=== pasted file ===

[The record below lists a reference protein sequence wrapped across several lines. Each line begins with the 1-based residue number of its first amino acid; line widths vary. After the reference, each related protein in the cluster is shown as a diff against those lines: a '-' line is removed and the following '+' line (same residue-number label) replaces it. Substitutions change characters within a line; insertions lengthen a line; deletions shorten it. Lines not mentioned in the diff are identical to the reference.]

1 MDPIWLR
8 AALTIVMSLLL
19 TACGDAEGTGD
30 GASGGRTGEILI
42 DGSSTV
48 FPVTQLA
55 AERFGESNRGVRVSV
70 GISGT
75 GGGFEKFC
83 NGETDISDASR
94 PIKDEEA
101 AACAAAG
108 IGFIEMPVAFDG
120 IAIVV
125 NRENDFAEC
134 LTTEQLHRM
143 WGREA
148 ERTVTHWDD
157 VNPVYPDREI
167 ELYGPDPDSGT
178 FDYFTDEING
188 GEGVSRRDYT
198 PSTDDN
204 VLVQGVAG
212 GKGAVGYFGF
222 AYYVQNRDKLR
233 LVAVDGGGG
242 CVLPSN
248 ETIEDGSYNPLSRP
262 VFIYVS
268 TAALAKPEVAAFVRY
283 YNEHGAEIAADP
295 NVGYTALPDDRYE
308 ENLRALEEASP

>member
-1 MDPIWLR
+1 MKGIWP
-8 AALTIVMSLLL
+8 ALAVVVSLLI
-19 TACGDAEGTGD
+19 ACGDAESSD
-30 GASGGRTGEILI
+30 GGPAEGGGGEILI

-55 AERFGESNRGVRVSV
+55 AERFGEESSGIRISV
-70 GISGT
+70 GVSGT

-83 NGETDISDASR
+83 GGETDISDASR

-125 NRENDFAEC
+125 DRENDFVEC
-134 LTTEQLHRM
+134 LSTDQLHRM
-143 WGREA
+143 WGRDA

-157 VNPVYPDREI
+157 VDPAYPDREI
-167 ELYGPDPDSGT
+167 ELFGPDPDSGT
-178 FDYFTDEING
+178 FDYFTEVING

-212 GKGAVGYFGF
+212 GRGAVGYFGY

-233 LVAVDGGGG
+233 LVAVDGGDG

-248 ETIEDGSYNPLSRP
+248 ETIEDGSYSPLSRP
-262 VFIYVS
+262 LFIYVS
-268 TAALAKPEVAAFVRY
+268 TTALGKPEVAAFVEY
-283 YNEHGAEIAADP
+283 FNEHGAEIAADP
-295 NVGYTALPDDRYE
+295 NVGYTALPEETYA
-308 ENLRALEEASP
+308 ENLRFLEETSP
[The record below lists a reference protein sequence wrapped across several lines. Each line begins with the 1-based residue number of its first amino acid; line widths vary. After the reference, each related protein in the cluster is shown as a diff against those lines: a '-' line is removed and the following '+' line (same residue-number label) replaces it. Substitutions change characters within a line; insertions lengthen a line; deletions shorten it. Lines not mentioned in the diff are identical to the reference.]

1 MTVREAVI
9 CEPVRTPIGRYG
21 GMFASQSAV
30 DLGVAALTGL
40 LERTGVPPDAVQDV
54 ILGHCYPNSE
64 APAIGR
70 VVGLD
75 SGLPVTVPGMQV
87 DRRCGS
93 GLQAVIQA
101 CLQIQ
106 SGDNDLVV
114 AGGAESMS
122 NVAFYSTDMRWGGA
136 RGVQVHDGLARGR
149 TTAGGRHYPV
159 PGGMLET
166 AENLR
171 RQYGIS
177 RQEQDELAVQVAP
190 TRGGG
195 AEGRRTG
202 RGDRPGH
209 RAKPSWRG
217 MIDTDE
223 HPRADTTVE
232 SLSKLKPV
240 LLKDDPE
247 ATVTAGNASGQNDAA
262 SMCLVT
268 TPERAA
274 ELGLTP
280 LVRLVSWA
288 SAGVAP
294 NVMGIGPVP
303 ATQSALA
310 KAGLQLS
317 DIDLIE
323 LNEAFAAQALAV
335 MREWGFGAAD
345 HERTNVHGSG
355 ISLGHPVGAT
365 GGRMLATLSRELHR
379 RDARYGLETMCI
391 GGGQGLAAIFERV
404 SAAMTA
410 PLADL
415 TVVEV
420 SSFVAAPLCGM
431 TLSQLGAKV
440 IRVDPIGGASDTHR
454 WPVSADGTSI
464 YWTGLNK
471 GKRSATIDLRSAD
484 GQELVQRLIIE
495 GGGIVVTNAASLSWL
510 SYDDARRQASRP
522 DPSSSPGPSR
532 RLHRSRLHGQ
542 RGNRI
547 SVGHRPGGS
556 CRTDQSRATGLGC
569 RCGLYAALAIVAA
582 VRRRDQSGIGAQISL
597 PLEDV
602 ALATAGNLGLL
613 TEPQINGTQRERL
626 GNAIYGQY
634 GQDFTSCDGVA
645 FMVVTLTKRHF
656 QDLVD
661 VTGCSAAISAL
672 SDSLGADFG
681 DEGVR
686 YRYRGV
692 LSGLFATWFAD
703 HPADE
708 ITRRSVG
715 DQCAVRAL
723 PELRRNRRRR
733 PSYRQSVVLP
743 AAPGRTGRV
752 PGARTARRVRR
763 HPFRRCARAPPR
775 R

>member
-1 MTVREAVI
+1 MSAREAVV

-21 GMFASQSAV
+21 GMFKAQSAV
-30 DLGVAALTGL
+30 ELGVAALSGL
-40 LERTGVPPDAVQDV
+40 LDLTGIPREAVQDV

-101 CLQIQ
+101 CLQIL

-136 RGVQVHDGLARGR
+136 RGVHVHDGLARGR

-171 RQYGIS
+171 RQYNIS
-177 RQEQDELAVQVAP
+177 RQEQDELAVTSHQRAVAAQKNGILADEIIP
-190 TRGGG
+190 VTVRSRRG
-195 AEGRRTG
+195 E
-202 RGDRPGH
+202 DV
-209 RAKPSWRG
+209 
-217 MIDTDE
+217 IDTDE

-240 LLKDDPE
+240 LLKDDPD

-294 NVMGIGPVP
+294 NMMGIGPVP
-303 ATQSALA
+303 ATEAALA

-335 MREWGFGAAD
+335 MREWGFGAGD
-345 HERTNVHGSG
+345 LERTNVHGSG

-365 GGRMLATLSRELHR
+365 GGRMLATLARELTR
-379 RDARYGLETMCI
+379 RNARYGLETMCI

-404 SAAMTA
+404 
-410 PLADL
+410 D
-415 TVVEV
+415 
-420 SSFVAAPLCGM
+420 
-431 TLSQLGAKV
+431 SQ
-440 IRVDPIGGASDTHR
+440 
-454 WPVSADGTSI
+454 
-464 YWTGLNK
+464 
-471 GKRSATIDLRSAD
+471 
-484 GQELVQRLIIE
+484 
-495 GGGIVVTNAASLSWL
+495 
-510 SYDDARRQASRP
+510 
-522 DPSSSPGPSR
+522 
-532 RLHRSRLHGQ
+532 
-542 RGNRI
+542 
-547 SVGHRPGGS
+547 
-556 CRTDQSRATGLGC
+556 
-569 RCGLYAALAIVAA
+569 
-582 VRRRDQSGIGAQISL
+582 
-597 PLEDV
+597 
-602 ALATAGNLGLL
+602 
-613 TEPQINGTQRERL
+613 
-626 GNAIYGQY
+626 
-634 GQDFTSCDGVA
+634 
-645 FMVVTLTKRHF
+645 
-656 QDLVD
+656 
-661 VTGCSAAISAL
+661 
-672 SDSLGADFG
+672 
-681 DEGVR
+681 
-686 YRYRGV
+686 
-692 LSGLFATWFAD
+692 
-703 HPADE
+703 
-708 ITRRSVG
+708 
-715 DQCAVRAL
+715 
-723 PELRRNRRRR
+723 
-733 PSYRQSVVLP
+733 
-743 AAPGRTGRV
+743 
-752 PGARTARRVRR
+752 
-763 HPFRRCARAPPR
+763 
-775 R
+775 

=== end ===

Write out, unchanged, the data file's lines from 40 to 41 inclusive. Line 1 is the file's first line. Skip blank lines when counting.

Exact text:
+8 ALAVVVSLLI
-19 TACGDAEGTGD